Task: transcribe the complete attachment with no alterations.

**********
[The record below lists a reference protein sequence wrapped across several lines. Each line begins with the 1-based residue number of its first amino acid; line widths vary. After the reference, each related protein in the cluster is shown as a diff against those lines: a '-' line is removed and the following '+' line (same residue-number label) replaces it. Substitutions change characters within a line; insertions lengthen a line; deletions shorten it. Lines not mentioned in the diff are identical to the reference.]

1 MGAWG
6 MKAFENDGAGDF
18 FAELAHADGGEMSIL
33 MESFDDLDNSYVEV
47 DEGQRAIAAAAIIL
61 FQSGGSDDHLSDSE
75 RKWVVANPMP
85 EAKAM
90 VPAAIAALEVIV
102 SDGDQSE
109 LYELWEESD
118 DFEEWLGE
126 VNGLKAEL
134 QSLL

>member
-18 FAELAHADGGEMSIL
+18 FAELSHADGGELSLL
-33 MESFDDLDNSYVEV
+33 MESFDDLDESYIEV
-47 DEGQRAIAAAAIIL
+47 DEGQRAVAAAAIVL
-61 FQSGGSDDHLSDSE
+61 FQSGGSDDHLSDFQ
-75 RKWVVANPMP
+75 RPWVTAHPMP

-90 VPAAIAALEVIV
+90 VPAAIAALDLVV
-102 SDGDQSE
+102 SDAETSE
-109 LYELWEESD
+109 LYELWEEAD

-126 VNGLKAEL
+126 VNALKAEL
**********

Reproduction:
[The record below lists a reference protein sequence wrapped across several lines. Each line begins with the 1-based residue number of its first amino acid; line widths vary. After the reference, each related protein in the cluster is shown as a diff against those lines: a '-' line is removed and the following '+' line (same residue-number label) replaces it. Substitutions change characters within a line; insertions lengthen a line; deletions shorten it. Lines not mentioned in the diff are identical to the reference.]

1 MGAWG
6 MKAFENDGAGDF
18 FAELAHADGGEMSIL
33 MESFDDLDNSYVEV
47 DEGQRAIAAAAIIL
61 FQSGGSDDHLSDSE
75 RKWVVANPMP
85 EAKAM
90 VPAAIAALEVIV
102 SDGDQSE
109 LYELWEESD
118 DFEEWLGE
126 VNGLKAEL
134 QSLL

>member
-18 FAELAHADGGEMSIL
+18 FAELSHADGGELSLL
-33 MESFDDLDNSYVEV
+33 MESFDDLDESYIEV
-47 DEGQRAIAAAAIIL
+47 DEGQRAVAAAAIVL
-61 FQSGGSDDHLSDSE
+61 FQSGGSDDHLSDFQ
-75 RKWVVANPMP
+75 RPWVTAHPMP

-90 VPAAIAALEVIV
+90 VPAAIAALDLVV
-102 SDGDQSE
+102 SDAETSE
-109 LYELWEESD
+109 LYELWEEAD

-126 VNGLKAEL
+126 VNALKAEL